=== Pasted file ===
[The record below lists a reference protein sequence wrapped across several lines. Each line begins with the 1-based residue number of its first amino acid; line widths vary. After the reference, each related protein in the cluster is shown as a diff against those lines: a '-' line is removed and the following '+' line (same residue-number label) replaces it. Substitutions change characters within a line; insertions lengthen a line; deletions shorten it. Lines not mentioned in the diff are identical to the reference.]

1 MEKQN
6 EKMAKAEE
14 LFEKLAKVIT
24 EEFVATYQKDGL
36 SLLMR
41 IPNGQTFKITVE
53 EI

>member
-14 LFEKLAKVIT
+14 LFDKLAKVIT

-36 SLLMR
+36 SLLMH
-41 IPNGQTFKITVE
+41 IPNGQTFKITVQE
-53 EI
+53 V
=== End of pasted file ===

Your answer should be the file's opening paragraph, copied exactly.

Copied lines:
[The record below lists a reference protein sequence wrapped across several lines. Each line begins with the 1-based residue number of its first amino acid; line widths vary. After the reference, each related protein in the cluster is shown as a diff against those lines: a '-' line is removed and the following '+' line (same residue-number label) replaces it. Substitutions change characters within a line; insertions lengthen a line; deletions shorten it. Lines not mentioned in the diff are identical to the reference.]